Read: Luke 6:46–49 | Bible in a Year: Psalms 129–131; 1 Corinthians 11:1–16

When a flood came, the torrent struck that house but could not shake it, because it was well built. Luke 6:48

After living in their house for several years, my friends realized that their living room was sinking—cracks appeared on the walls and a window would no longer open. They learned that this room had been added without a foundation. Rectifying the shoddy workmanship would mean months of work as builders laid a new foundation.

They had the work done, and when I visited them afterwards, I couldn’t see much difference (although the cracks were gone and now the window opened). But I understood that a solid foundation matters.

This is true in our lives as well.

Jesus shared a parable about wise and foolish builders to illustrate the folly of not listening to Him (Luke 6:46–49). Those who hear and obey His words are like the person who builds a house on a firm foundation, unlike those who hear but ignore His words. Jesus assured His listeners that when the storms come, their house would stand. Their faith would not be shaken.

We can find peace knowing that as we listen to and obey Jesus, He forms a strong foundation for our lives. We can strengthen our love for Him through reading the Bible, praying, and learning from other Christians. Then when we face the torrents of rain lashing against us—whether betrayal, pain, or disappointment—we can trust that our foundation is solid. Our Savior will provide the support we need.

Lord God, I want to build my house on a rock. Help me to know that my solid foundation rests in You, with Your Word giving me wisdom and strength.

Hearing and obeying Jesus gives our lives a strong foundation.

By Amy Boucher Pye


In the parable about the wise and foolish builders, Jesus isn’t teaching that we can be saved by our good works. Rather, because we are saved, we will do good works—we will obey God’s Word. The apostle Paul, using the same metaphor of a solid foundation, makes it clear that “no one can lay any foundation other than the one already laid, which is Jesus Christ” (1 Corinthians 3:11). Anyone who builds on that foundation may use a variety of materials—gold, silver, jewels, wood, hay, or straw. But on the judgment day, fire will reveal what kind of work each builder has done.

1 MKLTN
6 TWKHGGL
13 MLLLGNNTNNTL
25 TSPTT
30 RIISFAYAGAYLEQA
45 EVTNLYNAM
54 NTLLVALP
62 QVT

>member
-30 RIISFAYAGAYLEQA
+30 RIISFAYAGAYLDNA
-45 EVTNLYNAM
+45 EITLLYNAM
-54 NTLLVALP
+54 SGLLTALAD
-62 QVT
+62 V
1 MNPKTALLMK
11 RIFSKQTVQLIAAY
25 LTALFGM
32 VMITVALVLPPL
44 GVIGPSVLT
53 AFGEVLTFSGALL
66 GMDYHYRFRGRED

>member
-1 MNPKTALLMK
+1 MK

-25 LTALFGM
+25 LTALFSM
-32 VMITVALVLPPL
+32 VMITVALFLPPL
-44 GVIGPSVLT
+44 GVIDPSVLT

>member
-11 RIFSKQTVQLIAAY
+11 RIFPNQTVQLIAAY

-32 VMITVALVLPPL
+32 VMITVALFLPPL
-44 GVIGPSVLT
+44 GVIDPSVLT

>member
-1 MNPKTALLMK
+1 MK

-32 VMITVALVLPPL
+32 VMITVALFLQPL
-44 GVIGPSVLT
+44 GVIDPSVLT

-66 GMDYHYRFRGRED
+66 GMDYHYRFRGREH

We are saved by grace through faith in Jesus Christ alone. But, as theologian John Calvin reminded us, “We are saved by faith alone, but the faith that saves is never alone” (see Ephesians 2:10; Titus 2:14; 3:8, 14).

How have you, through the power of the Holy Spirit, been building on the solid foundation we have in Jesus?

  1. T. Sim

Ravi Zacharias Ministry – Where God Was Homeless

Some years ago, we were spending Christmas in the home of my wife’s parents. It was not a happy day in the household. Much had gone wrong during the preceding weeks, and a weight of sadness hung over the home. Yet, in the midst of all that, my mother-in-law kept her routine habit of asking people who would likely have no place to go at Christmas to share Christmas dinner with us.

That year she invited a man who was, by everyone’s estimate, somewhat of an odd person, quite eccentric in his demeanor. Not much was known about him at the church except that he came regularly, sat alone, and left without much conversation. He obviously lived alone and was quite a sorry-looking, solitary figure. He was our Christmas guest.

Because of other happenings in the house (not the least of which was that one daughter was taken to the hospital for the birth of her first child), everything was in confusion. All of our emotions were on edge. It fell upon me, in turn, to entertain this gentleman. I must confess that I did not appreciate it. Owing to a heavy life of travel year-round, I have jealously guarded my Christmases as time to be with my family. This was not going to be such a privilege, and I was not happy. As I sat in the living room, entertaining him while others were busy, I thought to myself, “This is going to go down as one of the most miserable Christmases of my life.”

Continue reading Ravi Zacharias Ministry – Where God Was Homeless

Joyce Meyer – The God-Shaped Hole Inside You


As for me, I shall behold your face in righteousness; when I awake, I shall be satisfied with your likeness. — Psalm 17:15